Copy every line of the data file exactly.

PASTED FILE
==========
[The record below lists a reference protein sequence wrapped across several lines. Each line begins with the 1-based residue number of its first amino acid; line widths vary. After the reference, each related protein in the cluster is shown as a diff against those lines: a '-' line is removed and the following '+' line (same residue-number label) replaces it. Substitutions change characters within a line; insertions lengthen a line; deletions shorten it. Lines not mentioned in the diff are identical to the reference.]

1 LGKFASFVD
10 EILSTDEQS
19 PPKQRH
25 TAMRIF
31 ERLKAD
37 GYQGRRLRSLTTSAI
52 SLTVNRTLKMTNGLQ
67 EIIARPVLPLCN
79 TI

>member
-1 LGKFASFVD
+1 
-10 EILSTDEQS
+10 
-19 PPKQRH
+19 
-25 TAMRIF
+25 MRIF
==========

[The record below lists a reference protein sequence wrapped across several lines. Each line begins with the 1-based residue number of its first amino acid; line widths vary. After the reference, each related protein in the cluster is shown as a diff against those lines: a '-' line is removed and the following '+' line (same residue-number label) replaces it. Substitutions change characters within a line; insertions lengthen a line; deletions shorten it. Lines not mentioned in the diff are identical to the reference.]

1 LGKFASFVD
10 EILSTDEQS
19 PPKQRH
25 TAMRIF
31 ERLKAD
37 GYQGRRLRSLTTSAI
52 SLTVNRTLKMTNGLQ
67 EIIARPVLPLCN
79 TI

>member
-1 LGKFASFVD
+1 
-10 EILSTDEQS
+10 
-19 PPKQRH
+19 
-25 TAMRIF
+25 MRIF